A little more than six months into the COVID-19 pandemic, Wisconsin had lost more than 150,000 jobs from the same point a year earlier. Businesses that depend on face-to-face interaction with customers, such as entertainment, recreation, accommodation, and food service sectors, were especially hard-hit. Yet this sizable blow to employment in Wisconsin was less severe than in neighboring states and the nation as a whole.
The economic impacts of the pandemic continue to ripple throughout the nation’s economy more than a year after it reached U.S. shores, even as encouraging signs emerge from mass vaccinations and re-openings. Still, the recent signs of progress – which include sinking unemployment rates and growing gross domestic product – are a welcome shift from much of 2020, which was marked by surging COVID-19 cases and an economic downturn of unprecedented suddenness and severity.
In this report, we seek to better understand how Wisconsin’s economy was affected during the early months of the pandemic. Using the most recent employment census from the Bureau of Labor Statistics (BLS) – which runs through the third quarter of 2020 – we analyze how Wisconsin compared to neighboring states and the rest of the nation. We primarily rely on data from the Quarterly Census of Employment and Wages (QCEW), which covers the great majority of employers and workers in the country.
These data show virtually no part of the state or national economy was left untouched during a period in which public health restrictions were widely implemented, employers reacted to the health measures and recession, and individual behavior changed rapidly as Americans sought to minimize exposure to the novel coronavirus.
How Wisconsin compares
Employment cratered in Wisconsin and nationally from March to April 2020, then climbed in the spring and summer months. Yet notably, total year-over-year employment losses in Wisconsin from September 2019 to September 2020 were smaller, on a percentage basis, than the national average and the losses in the neighboring states of Illinois, Iowa, Michigan, and Minnesota (see Figure 1). A look at the jobs picture broken down by super-sector (a QCEW classification that groups employment into 12 broad categories) provides additional context. In the 10 super-sectors for which data are available for all states, Wisconsin’s year-over-year decline in employment on a percentage basis through September was smaller than the national decline in all 10.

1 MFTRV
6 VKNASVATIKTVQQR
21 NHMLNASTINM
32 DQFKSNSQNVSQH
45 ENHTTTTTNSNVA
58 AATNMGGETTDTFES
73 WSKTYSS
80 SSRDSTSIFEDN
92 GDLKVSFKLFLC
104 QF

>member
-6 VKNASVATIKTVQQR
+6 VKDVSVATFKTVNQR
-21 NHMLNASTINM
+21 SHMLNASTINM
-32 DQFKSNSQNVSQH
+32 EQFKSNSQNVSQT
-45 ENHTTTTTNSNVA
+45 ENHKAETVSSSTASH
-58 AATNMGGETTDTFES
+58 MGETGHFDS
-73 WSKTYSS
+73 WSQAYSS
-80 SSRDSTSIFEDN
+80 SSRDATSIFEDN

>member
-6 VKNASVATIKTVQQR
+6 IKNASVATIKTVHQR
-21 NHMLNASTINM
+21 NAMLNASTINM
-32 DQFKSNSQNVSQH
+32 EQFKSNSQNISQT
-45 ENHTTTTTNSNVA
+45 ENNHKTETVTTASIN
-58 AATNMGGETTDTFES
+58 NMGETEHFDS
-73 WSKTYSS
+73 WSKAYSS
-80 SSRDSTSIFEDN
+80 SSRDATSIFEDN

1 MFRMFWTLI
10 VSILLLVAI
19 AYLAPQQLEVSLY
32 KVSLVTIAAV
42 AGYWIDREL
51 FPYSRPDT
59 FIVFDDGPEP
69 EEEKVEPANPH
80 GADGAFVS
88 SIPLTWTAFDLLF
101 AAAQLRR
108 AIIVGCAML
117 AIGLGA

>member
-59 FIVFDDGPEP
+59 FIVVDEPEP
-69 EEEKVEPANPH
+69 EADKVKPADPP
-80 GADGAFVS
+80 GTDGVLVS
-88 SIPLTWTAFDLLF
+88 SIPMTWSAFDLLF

In the five-state region that includes Wisconsin and its four neighboring states, Wisconsin’s employment loss percentage was lower than the combined loss of the other four states across nearly all super-sectors (see Figure 2). In this region, only Iowa rivals Wisconsin in limiting its employment losses during this period. Since then, more recent monthly survey data running through January show relatively modest changes in overall employment in Wisconsin compared to September and to other states.
Employment is just one measure of the state’s economic position. Still, these findings underscore one metric that puts Wisconsin on better footing than some other states from which to continue to rebuild its economy.
An additional boost may come from the American Rescue Plan Act (ARPA), which will provide a massive infusion of federal funds to states and localities. Wisconsin Gov. Tony Evers is pledging to use much of the state’s share of federal relief funds to aid businesses, boost the tourism industry, and improve the state’s infrastructure – all of which have the potential to preserve or create jobs.
In considering uses for these dollars, state and local governments may wish to consider the disparate impact this downturn has had on certain economic sectors, particularly the leisure and hospitality super-sector.
Certain sectors hit harder
The Forum’s March 2020 report, “COVID-19’s Impact on Job s in Wisconsin,” sought to examine in the early days of the pandemic how key sectors of the state’s economy would be affected. It focused on sectors including arts, entertainment, recreation, accommodation, food services, personal care services, and certain retail stores.
We are now able to examine actual employment changes in these sectors through September 30 and find that they cumulatively accounted for more than 61,000, or about 41%, of jobs lost in Wisconsin through Sept. 30 (see Figure 3).
This is notable given that employment in these sectors made up only 17% of total employment in the state at the start of the pandemic in March 2020. That share declined to about 12% in April 2020 as employment in these sectors tumbled amid the initial implementation of public health restrictions and widespread public concern about the spread of COVID-19. Together, these sectors shed more than 182,000 jobs from March to April, a stunning 38% decline in just a month’s time, before beginning to rebound.
One key consequence of this decline was the greater toll it took on the low-wage workers employed in these sectors. As our earlier research noted, workers in these parts of the labor market have had far greater exposure to both the economic and health risks of the pandemic.